3D inversion of 2D electrical resistivity data for geotechnical analysis
- Authors: Dat Ngoc Pham 1*, Kien Ngoc Pham 2, Phong Hop Lai 1, Ninh Thi
1 Vietnam Academy of Science and Technology, Hanoi, Vietnam
2 Hanoi University of Mining and Geology, Hanoi, Vietnam
- Keywords: 3-dimension, Electrical resistivity, Geotechnical analysis, Inversion, Resistivity, Tomography.
- Received: 7th-May-2022
- Revised: 24th-Aug-2022
- Accepted: 13th-Sept-2022
- Online: 31st-Dec-2022
- Section: Oil and Gas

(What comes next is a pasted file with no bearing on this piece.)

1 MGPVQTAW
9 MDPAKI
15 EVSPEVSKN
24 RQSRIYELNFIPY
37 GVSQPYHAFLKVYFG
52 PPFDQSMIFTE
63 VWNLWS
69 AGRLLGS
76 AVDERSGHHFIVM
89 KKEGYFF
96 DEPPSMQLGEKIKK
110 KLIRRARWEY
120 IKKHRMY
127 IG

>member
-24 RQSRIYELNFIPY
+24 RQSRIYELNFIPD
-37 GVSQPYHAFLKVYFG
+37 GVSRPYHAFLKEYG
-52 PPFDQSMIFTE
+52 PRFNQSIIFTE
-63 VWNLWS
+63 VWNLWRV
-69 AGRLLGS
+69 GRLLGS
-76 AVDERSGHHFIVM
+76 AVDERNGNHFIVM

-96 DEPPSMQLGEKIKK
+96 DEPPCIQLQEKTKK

Geophysical methods are effective tools for geotechnical analysis. In particular, the two-dimensional electrical resistivity method is widely applied in the determination of broken, cracked, and karst cave structures in many countries around the world. The information given by this method plays an important role in preventing and mitigating the risk of geological hazards caused by geological structures. Geotechnical analysis is also an important step in civil construction. However, the interpretation of two-dimensional problems with individual sections still has certain limitations, such as the delineation of the spatial distribution of interesting objects in the entire survey area. We propose a new data processing procedure for the two-dimensional electrical resistivity methods based on rearranging the data as the input of three-dimensional inversion. If the distribution of survey lines is dense enough, we can use two-dimensional data to solve the three-dimensional inverse problems. This inversion will give us a diagram of resistivity distribution in three-dimensional space, which is intuitive and high detail in identifying interesting objects. In this study, the authors have solved the three-dimensional inverse problems from the two-dimensional electrical resistivity survey carried out in the Hoa Lac area, west of Hanoi city. The result shows that the resistivity distribution in three-dimensional space not only increases the intuition but also the accuracy in reflecting the spatial distribution of hidden underground objects. This also defines the localization and determination of fracture zones in the study area as more reliable than explained in each section according to the results of solving two-dimensional inverse problems. The effectiveness of this new method has been proven when compared with drilling results in the studied area.
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